Last week, we considered Unstable and the purpose of Un-sets in general. The same day, LivesSideways wrote on Reddit about how many things Un-sets gave Magic which we take for granted, which led to a spirited discussion and a feature on Daily MTG.

This week, let’s consider all the good that Un-sets have done and ask the un-answerable question: would these innovations have happened without Unglued and Unhinged?

Double Plus Un-Good

The following is a (partial) list of major un-novations first seen in Unglued or Unhinged which have gone on to become part of Magic:


Unglued gave Magic its first real tokens. Before then, coins and face-down cards were the most official option players had to work with. Tokens have proven to not only be a fun and desirable collectible, they also have enabled mechanics likely too cumbersome to exist (such as Emblam and Eternalize), given rise to popular Planeswalker emblems, and help keep down the complexity of mechanics like Morph and Manifest. They created a precedent of having non-Magic cards in boosters with rules relevance, leading to the checklist cards of Innistrad and perhaps even the Timeshifted cards of Time Spiral block.

Full Art Lands & Nonstandard Card Borders

One of the hottest commodities this side of Guru lands are full art Unhinged lands. Unglued demonstrated that card borders didn’t all need to be uniform, creating some of Magic’s most beautiful lands. Full art lands are one of Magic’s most popular innovations and have been since their creation.

Un-sets pushed the limits of card borders in other ways, too. Cards like Burning Cinder Fury of Crimson Chaos Fire, I’m Rubber, You’re Glue, B.F.M. (Big Furry Monster), Mouth to Mouth, Spark Fiend, and Mesa Chicken broke conventions in other ways. They gave rise to the full vertical artwork & border-breaking of almost every Planeswalker card, as well as the Eldrazi. They set the precedent for the alternate card borders of miracles, devoid, and colored artifacts.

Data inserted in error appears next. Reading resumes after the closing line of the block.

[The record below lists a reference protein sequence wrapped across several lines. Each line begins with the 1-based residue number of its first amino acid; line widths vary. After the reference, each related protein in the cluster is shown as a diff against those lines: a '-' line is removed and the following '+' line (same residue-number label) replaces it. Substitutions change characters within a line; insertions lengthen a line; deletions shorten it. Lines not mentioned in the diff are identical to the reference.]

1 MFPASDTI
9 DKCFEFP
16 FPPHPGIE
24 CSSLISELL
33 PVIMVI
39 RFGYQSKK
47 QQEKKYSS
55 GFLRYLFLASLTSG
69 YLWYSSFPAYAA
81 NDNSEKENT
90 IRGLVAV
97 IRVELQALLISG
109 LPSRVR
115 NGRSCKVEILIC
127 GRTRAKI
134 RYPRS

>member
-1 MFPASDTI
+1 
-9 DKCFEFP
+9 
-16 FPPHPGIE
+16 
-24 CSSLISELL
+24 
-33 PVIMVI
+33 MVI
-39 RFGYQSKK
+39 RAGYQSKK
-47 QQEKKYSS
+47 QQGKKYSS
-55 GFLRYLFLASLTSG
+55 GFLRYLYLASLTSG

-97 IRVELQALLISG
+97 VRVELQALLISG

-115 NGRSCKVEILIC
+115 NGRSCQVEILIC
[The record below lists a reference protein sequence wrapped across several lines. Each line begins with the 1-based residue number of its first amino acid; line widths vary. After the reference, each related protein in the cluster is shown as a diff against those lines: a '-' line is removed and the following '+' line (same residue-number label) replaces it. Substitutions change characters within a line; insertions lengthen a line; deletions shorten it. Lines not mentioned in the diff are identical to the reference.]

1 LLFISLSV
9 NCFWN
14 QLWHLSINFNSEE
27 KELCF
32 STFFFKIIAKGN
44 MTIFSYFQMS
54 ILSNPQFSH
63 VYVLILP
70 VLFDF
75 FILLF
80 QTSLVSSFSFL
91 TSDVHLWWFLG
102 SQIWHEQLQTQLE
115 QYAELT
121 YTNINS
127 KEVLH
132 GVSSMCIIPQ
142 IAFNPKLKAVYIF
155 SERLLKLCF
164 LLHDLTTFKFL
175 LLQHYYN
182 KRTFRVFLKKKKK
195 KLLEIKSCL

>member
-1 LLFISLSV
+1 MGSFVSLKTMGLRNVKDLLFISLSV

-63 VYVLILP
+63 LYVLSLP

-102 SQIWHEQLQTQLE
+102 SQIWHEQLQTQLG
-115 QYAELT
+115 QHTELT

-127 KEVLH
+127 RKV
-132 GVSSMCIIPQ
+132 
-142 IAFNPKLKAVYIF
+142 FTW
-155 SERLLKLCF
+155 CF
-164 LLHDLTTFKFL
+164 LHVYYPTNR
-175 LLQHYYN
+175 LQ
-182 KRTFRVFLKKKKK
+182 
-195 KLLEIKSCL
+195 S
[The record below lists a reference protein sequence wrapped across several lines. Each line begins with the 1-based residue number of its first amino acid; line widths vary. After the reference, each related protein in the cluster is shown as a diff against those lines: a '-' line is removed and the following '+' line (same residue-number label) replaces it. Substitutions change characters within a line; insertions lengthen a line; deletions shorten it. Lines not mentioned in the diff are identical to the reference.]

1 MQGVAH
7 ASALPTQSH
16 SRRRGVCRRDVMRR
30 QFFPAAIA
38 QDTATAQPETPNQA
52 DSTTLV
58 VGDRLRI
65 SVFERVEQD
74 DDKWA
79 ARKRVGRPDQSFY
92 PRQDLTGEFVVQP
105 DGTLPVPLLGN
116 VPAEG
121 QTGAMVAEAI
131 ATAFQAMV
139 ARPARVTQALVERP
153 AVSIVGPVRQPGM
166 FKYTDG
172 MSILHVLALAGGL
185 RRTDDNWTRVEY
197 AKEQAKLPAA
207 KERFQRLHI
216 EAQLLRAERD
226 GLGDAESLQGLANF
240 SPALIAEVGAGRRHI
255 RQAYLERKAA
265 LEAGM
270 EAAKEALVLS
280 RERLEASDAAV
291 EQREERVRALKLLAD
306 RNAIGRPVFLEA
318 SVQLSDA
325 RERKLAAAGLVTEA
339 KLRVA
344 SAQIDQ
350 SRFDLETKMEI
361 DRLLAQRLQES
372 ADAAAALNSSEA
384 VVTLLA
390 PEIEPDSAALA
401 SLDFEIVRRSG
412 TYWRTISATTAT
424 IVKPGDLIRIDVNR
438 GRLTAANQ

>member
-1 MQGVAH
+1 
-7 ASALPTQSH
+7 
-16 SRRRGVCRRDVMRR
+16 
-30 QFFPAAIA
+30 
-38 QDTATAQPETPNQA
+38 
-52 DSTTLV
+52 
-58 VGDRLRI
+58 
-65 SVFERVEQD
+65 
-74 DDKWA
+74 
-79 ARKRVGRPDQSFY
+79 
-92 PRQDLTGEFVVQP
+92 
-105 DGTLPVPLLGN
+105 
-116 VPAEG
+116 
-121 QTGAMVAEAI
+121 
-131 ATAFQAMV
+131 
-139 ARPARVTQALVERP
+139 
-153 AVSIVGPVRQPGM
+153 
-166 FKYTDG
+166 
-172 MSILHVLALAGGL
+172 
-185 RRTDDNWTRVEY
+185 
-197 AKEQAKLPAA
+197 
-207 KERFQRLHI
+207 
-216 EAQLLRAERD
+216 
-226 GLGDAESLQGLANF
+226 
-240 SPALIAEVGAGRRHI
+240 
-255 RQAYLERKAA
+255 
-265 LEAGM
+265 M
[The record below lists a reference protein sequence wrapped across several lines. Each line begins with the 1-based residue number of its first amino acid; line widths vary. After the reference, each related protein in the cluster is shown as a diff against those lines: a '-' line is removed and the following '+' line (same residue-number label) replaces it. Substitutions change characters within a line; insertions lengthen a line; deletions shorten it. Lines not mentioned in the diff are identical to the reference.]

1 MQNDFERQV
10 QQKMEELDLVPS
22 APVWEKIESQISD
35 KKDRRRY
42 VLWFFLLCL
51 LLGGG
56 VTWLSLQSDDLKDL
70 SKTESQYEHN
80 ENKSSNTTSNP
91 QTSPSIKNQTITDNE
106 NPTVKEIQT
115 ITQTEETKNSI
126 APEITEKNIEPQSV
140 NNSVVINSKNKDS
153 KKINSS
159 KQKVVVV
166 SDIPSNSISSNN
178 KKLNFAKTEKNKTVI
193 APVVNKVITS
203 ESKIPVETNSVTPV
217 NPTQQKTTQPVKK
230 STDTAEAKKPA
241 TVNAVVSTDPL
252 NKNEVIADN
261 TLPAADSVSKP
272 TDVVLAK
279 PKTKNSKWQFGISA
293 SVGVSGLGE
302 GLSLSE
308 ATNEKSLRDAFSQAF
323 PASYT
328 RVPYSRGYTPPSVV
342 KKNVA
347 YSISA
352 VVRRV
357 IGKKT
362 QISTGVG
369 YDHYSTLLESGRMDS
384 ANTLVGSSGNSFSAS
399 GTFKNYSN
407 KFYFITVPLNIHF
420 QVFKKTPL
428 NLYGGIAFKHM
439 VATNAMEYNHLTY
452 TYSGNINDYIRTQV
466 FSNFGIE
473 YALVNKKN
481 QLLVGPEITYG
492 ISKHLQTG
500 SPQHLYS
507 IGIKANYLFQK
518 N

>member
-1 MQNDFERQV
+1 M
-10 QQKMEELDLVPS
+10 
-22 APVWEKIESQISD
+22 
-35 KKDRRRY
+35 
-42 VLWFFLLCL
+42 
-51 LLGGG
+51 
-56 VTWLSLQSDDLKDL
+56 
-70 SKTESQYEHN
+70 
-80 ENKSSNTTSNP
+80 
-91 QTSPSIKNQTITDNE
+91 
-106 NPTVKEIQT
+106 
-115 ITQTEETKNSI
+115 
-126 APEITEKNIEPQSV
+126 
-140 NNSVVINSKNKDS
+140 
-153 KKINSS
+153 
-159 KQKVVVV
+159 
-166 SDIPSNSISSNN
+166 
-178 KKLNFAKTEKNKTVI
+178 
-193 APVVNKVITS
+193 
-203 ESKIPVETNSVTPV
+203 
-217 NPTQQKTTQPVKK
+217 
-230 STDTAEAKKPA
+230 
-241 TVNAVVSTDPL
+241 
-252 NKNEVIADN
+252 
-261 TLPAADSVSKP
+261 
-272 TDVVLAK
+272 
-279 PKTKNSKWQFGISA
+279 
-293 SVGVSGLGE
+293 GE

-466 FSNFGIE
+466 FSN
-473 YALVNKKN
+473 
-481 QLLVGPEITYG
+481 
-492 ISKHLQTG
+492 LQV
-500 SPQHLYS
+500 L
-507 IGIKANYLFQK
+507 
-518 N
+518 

Split cards

Unglued 2 (which was never released) created the basis for split cards, one of the most flexible and enduring mechanics of Magic. It’s said that almost every mechanic can be reduced to a split card or kicker, and Unglued 2 codified it first. We’ve seen split cards time and time again, from the originals in Invasion block, to Fuse in Dragon’s Maze, to Aftermath in Amonkhet. They’re another popular and enduring innovation dating back to an Un-set.

More Limited Inspirations

Un-sets have had inspired more cards and mechanics than I can count. Rocket Powered Turbo Slug laid the groundwork for the Pacts of Future Sight. Infernal Spawn of Evil forecast Forecast. B.F.M. made Meld possible. AWOL underscored the nonsensical nature of being removed from the game and potentially led to the creation of the exile zone. _____ was the first flexible name card, which led to Spy KitBarren Glory and Timmy, Power Gamer straight-up became Magic cards.

So, in summary, we owe a whole lot of ideas to Un-sets. They were fertile grounds for experimentation which has bore fruit in the near, middle, and long term.

Does it justify the cost?

There is no arguing that Magic owes a lot to Unglued and Unhinged. It’s exceedingly likely that discoveries made in Unstable have already paid dividends in future Magic products.